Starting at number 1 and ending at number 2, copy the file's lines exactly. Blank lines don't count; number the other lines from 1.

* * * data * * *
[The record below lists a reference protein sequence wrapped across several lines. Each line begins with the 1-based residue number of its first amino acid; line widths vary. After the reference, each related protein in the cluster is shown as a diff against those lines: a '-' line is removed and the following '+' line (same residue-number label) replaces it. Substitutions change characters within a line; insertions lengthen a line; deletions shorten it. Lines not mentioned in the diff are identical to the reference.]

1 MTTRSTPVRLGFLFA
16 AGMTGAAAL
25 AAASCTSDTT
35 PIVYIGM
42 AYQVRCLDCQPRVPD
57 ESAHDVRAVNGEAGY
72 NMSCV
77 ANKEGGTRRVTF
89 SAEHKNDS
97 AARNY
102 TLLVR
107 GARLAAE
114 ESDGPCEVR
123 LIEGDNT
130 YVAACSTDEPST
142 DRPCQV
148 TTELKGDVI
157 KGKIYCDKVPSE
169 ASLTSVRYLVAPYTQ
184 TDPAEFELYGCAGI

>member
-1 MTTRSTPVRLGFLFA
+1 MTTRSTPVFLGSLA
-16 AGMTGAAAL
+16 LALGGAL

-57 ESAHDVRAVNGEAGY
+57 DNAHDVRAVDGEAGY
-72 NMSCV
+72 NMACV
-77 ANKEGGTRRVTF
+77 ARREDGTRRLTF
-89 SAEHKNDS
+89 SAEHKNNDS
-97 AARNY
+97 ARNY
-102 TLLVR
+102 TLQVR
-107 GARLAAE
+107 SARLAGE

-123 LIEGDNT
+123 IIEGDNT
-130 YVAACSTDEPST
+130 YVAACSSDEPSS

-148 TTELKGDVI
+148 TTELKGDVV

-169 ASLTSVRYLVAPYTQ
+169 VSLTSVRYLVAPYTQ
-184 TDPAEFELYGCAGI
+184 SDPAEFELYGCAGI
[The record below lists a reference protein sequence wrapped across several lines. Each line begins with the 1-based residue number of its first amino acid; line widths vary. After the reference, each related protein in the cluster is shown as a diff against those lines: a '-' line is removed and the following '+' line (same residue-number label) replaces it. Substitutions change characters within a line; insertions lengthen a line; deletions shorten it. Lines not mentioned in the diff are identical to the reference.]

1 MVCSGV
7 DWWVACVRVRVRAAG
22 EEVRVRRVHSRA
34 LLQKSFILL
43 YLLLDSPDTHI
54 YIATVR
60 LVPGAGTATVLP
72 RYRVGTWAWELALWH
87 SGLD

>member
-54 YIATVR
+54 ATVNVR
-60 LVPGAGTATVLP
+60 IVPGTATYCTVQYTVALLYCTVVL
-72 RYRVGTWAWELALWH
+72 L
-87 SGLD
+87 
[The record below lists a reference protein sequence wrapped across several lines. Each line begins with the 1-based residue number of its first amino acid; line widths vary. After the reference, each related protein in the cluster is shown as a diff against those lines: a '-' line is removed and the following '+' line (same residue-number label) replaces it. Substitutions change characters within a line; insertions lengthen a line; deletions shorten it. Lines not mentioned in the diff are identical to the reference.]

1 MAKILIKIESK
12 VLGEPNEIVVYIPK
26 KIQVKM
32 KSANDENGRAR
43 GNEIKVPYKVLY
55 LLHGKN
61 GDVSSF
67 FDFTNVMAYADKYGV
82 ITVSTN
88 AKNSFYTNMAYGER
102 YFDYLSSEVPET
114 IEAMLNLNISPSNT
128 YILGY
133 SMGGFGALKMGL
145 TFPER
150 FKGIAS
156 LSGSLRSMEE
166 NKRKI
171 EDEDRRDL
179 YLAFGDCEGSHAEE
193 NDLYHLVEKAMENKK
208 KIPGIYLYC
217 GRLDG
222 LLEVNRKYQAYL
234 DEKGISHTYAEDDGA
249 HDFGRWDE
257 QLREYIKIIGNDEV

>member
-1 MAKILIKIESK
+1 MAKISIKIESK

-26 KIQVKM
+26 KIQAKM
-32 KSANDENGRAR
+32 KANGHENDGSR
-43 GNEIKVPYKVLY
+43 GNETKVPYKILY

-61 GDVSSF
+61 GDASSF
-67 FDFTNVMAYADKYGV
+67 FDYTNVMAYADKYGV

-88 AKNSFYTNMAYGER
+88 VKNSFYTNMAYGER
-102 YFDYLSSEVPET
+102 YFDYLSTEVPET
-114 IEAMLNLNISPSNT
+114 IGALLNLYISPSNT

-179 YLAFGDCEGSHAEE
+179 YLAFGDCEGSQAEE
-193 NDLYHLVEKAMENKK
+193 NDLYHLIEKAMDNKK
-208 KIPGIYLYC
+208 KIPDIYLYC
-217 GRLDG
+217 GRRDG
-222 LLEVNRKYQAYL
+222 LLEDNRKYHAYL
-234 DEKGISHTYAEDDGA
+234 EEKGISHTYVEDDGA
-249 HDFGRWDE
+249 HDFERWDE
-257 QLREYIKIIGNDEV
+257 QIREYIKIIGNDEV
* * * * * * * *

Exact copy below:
[The record below lists a reference protein sequence wrapped across several lines. Each line begins with the 1-based residue number of its first amino acid; line widths vary. After the reference, each related protein in the cluster is shown as a diff against those lines: a '-' line is removed and the following '+' line (same residue-number label) replaces it. Substitutions change characters within a line; insertions lengthen a line; deletions shorten it. Lines not mentioned in the diff are identical to the reference.]

1 MTTRSTPVRLGFLFA